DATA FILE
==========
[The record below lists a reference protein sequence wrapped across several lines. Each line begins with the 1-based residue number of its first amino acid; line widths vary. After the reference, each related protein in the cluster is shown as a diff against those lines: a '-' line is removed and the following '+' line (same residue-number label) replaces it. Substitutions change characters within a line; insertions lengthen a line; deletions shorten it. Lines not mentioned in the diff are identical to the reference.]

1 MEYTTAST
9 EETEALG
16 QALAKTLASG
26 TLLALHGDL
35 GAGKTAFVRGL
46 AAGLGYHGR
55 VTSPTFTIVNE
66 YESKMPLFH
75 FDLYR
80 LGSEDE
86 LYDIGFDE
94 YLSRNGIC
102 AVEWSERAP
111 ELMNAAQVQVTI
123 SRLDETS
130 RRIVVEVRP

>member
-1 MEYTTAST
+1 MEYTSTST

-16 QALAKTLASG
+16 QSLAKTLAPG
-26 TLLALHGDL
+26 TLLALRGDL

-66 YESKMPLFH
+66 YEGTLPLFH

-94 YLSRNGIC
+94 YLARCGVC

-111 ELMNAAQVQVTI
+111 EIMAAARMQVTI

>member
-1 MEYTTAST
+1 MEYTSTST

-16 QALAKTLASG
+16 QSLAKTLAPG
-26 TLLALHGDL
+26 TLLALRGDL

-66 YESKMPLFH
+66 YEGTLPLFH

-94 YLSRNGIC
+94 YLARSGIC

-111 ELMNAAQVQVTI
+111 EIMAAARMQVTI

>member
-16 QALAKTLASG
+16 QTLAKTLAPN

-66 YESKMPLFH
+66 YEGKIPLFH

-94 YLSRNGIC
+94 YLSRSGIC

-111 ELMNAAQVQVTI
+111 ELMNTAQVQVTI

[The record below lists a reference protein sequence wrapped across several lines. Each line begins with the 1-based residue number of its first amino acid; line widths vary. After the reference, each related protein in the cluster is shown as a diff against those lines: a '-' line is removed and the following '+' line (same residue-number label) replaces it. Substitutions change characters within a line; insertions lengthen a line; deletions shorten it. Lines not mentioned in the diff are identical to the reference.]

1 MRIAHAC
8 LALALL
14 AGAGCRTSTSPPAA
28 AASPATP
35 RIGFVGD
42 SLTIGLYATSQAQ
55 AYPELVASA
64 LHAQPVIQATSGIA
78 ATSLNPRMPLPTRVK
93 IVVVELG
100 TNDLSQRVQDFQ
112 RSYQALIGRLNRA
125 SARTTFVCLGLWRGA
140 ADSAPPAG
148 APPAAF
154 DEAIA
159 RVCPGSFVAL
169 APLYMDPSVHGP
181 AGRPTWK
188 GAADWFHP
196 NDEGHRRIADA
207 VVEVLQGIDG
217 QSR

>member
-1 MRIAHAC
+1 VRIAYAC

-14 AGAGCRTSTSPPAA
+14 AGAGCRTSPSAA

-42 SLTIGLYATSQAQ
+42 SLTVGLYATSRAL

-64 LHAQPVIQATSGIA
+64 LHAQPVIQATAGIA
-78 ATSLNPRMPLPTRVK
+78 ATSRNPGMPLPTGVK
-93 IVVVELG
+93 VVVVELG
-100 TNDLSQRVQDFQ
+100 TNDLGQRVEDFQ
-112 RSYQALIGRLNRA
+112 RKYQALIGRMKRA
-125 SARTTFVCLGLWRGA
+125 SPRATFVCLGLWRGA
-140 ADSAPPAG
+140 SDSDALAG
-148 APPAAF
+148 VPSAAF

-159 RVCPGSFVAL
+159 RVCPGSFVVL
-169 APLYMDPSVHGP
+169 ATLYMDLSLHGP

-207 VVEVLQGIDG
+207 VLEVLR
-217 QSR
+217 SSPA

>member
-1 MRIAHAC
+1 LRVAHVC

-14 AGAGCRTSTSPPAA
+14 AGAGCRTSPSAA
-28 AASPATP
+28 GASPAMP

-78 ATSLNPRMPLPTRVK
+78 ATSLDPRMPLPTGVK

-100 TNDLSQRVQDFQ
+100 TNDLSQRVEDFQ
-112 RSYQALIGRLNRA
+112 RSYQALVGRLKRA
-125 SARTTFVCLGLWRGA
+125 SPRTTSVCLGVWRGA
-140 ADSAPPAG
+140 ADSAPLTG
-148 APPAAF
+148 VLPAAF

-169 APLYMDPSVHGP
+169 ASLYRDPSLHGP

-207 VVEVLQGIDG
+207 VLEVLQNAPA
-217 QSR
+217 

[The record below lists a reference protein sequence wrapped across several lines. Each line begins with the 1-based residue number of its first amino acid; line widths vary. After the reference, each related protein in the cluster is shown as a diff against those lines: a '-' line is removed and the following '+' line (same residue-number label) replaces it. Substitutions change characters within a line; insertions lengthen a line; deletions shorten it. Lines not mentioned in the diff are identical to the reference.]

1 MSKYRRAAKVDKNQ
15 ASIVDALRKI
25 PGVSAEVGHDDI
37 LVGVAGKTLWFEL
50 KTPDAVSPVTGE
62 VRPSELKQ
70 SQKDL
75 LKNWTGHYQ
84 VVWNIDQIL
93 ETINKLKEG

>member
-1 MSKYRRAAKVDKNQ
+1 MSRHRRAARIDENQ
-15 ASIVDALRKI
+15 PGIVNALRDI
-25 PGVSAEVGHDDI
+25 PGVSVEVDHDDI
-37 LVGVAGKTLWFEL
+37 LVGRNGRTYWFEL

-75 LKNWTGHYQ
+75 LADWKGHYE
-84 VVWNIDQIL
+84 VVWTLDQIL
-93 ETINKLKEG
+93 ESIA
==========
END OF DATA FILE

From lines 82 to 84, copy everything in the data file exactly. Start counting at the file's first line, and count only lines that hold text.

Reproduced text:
-42 SLTIGLYATSQAQ
+42 SLTVGLYATSRAL

-64 LHAQPVIQATSGIA